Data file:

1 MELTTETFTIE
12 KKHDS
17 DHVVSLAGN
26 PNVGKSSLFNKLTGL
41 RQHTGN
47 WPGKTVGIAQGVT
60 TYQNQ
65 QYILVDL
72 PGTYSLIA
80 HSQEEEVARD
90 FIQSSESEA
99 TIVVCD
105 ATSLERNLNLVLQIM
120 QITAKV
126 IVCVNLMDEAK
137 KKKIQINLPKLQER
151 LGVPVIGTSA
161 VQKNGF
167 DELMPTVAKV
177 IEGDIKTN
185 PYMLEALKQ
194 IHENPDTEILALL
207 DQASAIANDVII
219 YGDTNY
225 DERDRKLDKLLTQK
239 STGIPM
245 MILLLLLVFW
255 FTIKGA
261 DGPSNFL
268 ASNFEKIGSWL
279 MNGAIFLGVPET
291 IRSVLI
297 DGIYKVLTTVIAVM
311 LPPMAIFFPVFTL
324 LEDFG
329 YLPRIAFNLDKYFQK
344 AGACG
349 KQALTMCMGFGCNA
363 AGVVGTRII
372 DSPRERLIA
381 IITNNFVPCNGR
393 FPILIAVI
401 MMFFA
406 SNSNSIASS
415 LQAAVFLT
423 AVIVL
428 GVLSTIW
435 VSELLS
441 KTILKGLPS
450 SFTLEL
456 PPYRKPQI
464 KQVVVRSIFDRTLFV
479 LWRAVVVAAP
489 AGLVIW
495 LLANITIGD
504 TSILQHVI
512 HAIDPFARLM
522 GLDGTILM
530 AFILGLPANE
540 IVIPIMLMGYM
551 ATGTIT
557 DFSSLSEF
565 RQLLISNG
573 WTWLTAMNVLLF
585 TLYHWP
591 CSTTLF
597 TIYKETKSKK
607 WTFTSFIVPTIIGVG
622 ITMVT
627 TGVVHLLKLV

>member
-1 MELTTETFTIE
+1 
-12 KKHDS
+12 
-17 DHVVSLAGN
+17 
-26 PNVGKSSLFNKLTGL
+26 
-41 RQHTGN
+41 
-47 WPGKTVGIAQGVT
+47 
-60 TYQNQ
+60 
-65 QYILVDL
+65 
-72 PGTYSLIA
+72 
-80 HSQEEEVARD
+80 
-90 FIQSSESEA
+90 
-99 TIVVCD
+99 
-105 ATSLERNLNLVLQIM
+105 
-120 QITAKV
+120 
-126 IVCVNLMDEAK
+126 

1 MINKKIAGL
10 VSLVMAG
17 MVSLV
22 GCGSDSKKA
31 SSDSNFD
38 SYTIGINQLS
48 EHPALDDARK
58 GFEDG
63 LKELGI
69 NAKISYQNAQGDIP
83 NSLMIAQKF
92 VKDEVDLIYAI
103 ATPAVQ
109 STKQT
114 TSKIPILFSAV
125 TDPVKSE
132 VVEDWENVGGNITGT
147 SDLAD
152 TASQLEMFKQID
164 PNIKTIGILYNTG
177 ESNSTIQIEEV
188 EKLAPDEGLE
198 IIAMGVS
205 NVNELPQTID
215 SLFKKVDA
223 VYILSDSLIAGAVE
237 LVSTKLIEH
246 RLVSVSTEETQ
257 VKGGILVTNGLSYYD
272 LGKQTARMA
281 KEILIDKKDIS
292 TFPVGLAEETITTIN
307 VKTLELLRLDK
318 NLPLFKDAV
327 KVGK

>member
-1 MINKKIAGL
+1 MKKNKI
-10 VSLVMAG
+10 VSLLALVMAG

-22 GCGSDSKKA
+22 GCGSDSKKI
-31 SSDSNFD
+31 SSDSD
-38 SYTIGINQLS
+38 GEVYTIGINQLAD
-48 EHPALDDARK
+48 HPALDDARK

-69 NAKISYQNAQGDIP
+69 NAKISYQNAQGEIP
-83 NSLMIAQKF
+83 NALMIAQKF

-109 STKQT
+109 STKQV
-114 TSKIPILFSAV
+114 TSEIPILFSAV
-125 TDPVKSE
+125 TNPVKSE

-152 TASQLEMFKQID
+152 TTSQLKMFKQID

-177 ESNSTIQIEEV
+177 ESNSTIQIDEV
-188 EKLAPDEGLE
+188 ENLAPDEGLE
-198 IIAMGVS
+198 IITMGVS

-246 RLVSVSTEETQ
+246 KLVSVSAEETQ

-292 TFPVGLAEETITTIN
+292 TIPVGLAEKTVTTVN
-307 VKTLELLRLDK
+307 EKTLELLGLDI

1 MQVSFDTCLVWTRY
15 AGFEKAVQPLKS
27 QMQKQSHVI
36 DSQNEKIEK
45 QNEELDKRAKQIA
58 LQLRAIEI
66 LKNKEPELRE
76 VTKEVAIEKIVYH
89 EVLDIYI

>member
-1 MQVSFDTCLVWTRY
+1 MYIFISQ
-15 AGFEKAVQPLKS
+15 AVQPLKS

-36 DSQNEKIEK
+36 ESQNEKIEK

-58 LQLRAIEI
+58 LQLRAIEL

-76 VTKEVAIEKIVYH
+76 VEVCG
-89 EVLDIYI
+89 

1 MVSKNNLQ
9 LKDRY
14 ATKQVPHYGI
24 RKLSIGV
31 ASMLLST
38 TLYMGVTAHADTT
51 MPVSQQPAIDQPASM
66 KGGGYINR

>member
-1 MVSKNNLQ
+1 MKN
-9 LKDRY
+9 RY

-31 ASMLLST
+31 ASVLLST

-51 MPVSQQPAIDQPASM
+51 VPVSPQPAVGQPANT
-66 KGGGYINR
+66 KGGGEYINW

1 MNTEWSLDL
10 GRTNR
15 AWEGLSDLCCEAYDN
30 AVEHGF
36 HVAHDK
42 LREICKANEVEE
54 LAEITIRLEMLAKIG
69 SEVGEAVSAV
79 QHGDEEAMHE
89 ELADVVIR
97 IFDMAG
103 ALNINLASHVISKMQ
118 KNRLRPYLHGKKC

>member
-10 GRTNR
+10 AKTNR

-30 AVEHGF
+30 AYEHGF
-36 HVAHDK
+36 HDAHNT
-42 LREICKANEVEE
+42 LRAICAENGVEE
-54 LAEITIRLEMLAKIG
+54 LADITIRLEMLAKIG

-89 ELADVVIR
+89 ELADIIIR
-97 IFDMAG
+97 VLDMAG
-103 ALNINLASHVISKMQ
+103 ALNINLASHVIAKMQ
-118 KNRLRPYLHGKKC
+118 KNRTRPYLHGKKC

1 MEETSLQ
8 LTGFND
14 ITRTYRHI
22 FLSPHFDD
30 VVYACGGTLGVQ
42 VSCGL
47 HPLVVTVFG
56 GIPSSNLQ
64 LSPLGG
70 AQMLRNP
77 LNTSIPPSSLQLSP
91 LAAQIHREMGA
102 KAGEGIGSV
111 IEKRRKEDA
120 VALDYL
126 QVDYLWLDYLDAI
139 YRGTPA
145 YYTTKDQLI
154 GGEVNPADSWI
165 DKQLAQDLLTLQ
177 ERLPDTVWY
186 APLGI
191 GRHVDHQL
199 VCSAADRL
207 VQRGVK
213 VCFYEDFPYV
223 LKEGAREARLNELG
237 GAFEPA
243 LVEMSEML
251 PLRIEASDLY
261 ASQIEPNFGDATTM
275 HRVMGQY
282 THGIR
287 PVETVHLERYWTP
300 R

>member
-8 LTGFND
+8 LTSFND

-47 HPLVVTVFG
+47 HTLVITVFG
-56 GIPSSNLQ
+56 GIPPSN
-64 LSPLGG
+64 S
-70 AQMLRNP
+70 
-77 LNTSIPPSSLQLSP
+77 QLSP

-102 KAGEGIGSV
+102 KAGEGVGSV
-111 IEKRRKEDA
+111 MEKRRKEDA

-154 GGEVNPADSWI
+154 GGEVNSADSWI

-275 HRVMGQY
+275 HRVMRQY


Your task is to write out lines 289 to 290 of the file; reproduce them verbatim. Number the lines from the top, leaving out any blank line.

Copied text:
-64 LSPLGG
+64 S